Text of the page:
The Lantern Festival
The Lantern Festival (simplified Chinese: 元宵节; traditional Chinese: 元宵節; pinyin: Yuánxiāo jié), also called Shangyuan Festival (simplified Chinese: 上元节; traditional Chinese: 上元節; pinyin: Shàngyuán jié), is a Chinese traditional festival celebrated on the fifteenth day of the first month in the lunisolar Chinese calendar. Usually falling in February or early March on the Gregorian calendar, it marks the final day of the traditional Chinese New Year celebrations. As early as the Western Han Dynasty (206 BCE–25 CE), it had become a festival with great significance.
During the Lantern Festival, children go out at night carrying paper lanterns and solve riddles on the lanterns (traditional Chinese: 猜燈謎; simplified Chinese: 猜灯谜; pinyin: cāidēngmí). In ancient times, the lanterns were fairly simple, and only the emperor and noblemen had large ornate ones. In modern times, lanterns have been embellished with many complex designs. For example, lanterns are now often made in the shape of animals. The lanterns can symbolize the people letting go of their past selves and getting new ones, which they will let go of the next year. The lanterns are almost always red to symbolize good fortune.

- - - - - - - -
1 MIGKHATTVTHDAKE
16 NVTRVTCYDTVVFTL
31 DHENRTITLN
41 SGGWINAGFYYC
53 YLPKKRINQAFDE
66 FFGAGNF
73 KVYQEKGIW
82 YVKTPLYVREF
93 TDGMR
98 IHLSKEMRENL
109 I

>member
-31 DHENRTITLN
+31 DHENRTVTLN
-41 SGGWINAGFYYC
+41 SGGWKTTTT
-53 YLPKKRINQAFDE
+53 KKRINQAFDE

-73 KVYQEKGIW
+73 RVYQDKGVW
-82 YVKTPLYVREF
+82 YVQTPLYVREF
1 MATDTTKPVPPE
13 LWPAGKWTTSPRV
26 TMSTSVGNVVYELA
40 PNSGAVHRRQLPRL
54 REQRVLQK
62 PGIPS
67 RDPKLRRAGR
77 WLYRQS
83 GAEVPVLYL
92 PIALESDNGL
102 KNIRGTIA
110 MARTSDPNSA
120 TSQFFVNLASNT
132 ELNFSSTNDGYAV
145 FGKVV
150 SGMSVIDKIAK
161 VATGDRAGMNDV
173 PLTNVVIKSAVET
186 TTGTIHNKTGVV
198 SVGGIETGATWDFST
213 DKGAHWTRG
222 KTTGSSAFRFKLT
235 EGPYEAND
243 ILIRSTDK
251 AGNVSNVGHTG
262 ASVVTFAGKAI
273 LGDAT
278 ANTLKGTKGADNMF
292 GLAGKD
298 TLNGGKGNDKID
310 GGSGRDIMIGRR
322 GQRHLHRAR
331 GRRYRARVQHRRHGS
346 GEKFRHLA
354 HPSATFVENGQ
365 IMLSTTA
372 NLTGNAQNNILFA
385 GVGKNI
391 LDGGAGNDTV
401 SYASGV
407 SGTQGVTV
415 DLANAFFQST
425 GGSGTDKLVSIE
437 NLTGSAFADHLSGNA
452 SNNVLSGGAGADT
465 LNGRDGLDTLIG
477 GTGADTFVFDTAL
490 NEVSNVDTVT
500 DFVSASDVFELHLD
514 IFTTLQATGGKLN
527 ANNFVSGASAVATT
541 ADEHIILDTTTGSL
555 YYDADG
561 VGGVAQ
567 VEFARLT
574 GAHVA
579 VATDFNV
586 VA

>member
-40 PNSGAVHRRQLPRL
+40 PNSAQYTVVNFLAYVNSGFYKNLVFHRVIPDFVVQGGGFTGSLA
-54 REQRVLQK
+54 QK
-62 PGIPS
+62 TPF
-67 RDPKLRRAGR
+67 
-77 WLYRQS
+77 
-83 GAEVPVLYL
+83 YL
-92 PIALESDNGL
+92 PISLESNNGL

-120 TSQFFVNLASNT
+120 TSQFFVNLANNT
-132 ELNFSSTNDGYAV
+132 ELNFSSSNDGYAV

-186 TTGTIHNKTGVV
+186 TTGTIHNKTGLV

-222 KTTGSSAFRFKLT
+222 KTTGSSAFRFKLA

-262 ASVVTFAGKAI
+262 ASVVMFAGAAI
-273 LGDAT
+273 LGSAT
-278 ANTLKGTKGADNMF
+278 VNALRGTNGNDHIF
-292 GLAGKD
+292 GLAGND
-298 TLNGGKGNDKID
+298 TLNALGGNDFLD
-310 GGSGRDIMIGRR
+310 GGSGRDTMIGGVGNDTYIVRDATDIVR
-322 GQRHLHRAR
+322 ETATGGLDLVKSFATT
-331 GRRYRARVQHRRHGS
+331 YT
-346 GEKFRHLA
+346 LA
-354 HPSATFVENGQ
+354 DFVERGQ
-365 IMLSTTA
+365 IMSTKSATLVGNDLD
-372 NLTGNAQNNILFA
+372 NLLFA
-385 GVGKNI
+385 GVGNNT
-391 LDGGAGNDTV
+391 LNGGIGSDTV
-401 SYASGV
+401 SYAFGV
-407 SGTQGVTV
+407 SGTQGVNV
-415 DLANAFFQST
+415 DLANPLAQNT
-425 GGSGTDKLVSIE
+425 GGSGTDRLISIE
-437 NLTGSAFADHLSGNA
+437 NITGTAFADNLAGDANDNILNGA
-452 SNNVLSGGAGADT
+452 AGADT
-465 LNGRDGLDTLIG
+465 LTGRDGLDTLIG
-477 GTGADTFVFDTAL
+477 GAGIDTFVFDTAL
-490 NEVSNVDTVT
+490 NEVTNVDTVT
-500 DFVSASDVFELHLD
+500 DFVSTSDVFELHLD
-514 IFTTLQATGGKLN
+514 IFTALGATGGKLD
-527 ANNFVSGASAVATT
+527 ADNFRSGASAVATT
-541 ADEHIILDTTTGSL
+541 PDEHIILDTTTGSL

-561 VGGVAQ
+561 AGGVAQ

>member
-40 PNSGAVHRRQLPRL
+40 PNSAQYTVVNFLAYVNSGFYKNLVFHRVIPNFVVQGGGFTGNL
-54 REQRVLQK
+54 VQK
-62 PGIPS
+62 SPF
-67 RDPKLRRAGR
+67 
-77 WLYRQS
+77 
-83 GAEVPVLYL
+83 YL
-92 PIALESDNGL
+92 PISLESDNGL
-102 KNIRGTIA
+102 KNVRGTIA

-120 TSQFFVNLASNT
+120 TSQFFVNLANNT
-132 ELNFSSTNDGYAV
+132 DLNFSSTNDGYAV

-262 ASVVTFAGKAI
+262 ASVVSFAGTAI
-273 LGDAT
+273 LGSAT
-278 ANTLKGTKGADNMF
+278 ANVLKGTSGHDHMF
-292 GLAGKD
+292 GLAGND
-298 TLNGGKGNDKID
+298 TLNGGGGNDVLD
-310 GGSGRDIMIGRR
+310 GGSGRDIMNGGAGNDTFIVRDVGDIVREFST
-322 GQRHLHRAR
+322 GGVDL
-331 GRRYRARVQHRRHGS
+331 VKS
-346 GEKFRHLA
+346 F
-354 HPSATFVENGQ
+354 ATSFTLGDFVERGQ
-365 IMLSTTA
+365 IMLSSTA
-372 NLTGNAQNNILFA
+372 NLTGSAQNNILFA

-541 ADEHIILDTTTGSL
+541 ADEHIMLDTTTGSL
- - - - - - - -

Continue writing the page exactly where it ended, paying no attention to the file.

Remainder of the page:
The festival acts as an Uposatha day on the Chinese calendar. It should not be confused with the Mid-Autumn Festival; which is sometimes also known as the “Lantern Festival” in locations such as Indonesia, Malaysia, and Singapore. Lantern Festivals have also become popular in Western countries, such as the Water Lantern Festival held in multiple locations in the United States. In London, the Magical Lantern Festival is held annually.
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